Avocado seed extract has anti-inflammatory properties – new findings
An extract from the seeds of avocado may be a source of novel anti-inflammatory compounds that could be developed as a functional food ingredient or a new line of drugs.
Lab work has shown that the compound inhibits the production of pro-inflammatory mediators and provides evidence that there are bioactive compounds in avocado seeds that have anti-inflammatory activity. The next step is animal model studies followed by trials on humans.
“The level of activity that we see from the extract is very good,” explains Dr Joshua Lambert, a Penn State researcher in the US where the work is being done. “We saw inhibitory activity at concentrations in the low microgram-per-milliliter range, which is an acceptable amount of activity to justify further studies.”
It isn’t just good news for people with arthritis, as cancer, cardiovascular diseases, colitis and many other serious conditions are associated with chronic inflammation too.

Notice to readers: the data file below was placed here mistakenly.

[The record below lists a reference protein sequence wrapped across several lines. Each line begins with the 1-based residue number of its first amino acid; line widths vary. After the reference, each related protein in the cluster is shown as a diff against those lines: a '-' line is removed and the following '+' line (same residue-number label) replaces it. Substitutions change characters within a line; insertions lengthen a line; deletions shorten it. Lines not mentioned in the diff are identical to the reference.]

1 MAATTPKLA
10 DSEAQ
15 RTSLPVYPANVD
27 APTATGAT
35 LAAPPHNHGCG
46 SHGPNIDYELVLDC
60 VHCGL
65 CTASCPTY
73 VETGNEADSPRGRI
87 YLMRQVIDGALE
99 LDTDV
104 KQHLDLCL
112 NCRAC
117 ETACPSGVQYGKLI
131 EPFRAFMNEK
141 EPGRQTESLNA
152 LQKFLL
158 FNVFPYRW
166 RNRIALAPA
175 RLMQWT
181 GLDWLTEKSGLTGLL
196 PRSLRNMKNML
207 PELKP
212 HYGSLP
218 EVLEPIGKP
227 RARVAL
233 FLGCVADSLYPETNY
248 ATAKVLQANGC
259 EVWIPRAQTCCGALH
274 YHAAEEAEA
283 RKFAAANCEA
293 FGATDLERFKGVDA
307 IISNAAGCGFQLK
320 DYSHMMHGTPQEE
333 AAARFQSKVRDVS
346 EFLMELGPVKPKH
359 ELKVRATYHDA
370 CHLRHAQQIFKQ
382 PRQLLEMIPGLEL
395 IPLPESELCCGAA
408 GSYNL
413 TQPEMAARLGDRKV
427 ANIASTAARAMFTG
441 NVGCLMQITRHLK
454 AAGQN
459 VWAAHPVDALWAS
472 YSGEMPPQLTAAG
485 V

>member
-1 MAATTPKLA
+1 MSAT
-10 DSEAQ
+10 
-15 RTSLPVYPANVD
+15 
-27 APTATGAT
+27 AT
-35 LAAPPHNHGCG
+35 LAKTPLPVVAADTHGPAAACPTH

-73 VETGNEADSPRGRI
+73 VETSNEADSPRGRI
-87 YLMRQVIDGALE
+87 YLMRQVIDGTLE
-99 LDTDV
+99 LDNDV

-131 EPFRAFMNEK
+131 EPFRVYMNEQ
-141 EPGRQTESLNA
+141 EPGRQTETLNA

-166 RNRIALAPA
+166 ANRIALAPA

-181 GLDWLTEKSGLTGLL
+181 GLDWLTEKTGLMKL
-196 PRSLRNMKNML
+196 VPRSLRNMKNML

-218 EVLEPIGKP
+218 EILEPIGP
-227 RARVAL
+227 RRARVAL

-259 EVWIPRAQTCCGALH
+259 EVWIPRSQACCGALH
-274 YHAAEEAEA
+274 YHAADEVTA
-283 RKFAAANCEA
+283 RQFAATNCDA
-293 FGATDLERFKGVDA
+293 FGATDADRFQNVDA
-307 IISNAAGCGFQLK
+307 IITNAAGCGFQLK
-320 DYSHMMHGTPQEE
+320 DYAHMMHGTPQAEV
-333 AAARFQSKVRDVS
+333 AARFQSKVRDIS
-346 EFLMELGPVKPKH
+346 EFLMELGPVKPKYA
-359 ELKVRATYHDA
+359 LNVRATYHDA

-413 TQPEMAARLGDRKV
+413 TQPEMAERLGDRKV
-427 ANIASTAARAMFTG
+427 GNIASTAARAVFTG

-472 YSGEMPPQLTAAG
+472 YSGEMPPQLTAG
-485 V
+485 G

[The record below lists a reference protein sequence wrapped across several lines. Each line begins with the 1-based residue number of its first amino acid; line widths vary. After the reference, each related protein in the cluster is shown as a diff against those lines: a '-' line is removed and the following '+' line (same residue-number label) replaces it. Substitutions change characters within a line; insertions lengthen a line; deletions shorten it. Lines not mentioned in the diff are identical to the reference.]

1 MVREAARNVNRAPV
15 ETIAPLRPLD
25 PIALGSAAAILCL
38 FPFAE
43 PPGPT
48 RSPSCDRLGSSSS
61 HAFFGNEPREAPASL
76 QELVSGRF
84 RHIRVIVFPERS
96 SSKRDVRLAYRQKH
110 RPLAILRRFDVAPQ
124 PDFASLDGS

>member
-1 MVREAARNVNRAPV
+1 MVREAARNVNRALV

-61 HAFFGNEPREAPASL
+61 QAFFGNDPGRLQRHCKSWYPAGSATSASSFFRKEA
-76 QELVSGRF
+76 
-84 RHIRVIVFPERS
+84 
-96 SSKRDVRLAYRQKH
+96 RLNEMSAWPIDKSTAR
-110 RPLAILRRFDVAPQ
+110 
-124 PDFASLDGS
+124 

“If we can return value to avocado growers or avocado processors, that would be a benefit,” Dr Lambert says. “And if we can reduce the amount of this material being dumped in landfills, that would be a good thing, given the huge amount of avocados that are consumed. This is encouraging because there is a market for other high-value sources of bioactive compounds we have tested in my lab, such as cocoa and green tea – whereas avocado seeds are essentially considered to be garbage.”
Arthritis Digest Magazine was selected by Feedspot as one of the Top 5 Arthritis Blogs on the internet in 2018.
For more in-depth features, interviews and information, subscribe to Arthritis Digest magazine, a popular title that’s published six times a year. Click here for the digital version or tel 0845 643 8470 to order your had copy. You’ll know what your doctor is talking about, what new drugs are in the pipeline and be up to date on helpful products.